Now consider the ability for Life360 to partner up with LifeLock, the identity theft protection company; IBM's Watson and their cognitive computing platform deployed in a SAAS model; Nike for personal training and health improvement and a host of local, state and federal government agencies that would love to protect you and save you from the next terrorist event or wacko that is on the loose in your town.

Clearly this data is given to Life360 under a halo of trust. The customers that subscribe to their service have opted-in and trust that the company will not abuse the privilege of all the very personal information they have given to them. When mapped to a database such as Zillow or the local county assessor records or blueprints from the developer of the neighborhood, Life360 will literally be able to tell how long a person is in the kitchen, the bedroom, the bathroom and the backyard. Sending a text message to the subscriber literally when the refrigerator is open (think smart fridge as a device in the "Internet of Things" world) and Life360 becomes a massive "big data" platform. All kinds of messaging opportunities within and between the family members becomes possible.

My point for marketers is this: relationships of trust are critical for the success and growth of your business; and customer lifecycle marketing or customer journeys - however you want to frame is in its infancy.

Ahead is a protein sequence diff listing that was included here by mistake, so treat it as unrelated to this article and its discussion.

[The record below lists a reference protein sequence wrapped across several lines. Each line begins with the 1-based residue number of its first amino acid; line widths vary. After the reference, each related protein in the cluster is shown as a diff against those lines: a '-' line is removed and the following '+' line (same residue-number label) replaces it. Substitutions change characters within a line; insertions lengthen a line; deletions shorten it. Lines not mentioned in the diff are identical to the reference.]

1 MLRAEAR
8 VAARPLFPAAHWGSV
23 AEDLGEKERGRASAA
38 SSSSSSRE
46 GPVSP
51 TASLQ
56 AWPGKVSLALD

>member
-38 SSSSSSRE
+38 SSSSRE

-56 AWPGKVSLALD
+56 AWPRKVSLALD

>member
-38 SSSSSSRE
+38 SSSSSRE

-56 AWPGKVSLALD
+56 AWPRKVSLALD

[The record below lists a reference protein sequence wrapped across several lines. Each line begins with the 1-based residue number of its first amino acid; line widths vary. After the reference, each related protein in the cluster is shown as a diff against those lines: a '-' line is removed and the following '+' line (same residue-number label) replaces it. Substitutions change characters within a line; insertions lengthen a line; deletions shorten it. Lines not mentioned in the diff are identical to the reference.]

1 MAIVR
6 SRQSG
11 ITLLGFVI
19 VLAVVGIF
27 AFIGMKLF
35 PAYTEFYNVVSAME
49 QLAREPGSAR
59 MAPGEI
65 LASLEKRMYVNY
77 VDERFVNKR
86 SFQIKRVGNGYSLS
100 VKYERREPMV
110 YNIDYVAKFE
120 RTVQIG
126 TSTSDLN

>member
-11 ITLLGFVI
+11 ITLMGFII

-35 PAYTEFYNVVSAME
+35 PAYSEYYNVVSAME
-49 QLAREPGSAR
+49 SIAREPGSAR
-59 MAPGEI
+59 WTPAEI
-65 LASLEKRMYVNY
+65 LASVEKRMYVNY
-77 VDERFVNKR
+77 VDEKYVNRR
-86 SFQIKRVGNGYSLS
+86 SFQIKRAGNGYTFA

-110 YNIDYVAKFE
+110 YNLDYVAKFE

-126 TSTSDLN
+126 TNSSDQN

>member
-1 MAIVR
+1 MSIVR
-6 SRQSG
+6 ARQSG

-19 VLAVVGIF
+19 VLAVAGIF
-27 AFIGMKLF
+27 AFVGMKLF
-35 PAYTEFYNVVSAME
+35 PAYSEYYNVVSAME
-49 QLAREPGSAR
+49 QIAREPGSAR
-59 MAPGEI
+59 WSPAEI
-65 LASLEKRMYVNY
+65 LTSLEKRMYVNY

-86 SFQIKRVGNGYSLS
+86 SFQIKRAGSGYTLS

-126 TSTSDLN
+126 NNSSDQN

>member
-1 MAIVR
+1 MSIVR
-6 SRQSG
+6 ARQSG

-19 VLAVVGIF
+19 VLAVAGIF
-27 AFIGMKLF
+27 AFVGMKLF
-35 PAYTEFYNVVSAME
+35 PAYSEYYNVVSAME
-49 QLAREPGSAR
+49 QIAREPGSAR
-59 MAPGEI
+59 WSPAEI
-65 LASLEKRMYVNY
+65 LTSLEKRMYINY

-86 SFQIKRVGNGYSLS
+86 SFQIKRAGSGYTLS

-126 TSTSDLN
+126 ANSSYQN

How Bank of Montreal has achieved one-to-one customer engagement - CMO Australia

Excellent view on transitioning an organization to become focused on the customer.  If you get only one thing - get this point:  The customer-centric approach also triggered a reorganisation of marketing in the last six months from a focus on product, to customer acquisition and lifecycle management.  Great products are wonderful, but they needed to be delivered to serve the needs of customers.  Focusing on the customer is the answer.

Marketing Automation Is Driving More Money (and Accountability) for Marketers | ClickZ

As the author says - don't wait!  But do read between the lines.  Notice that she ever so slightly makes that case that you need to start with customer lifecycle use cases.

If you're going to start with customer lifecycle use cases, might I suggest, you need to have a defined customer model in place before you can create the use case that fits your customer model.  Even it's is rudimentary, define your customer model and build it up over time if necessary.

Brands Set Rules to Manage Email Frequency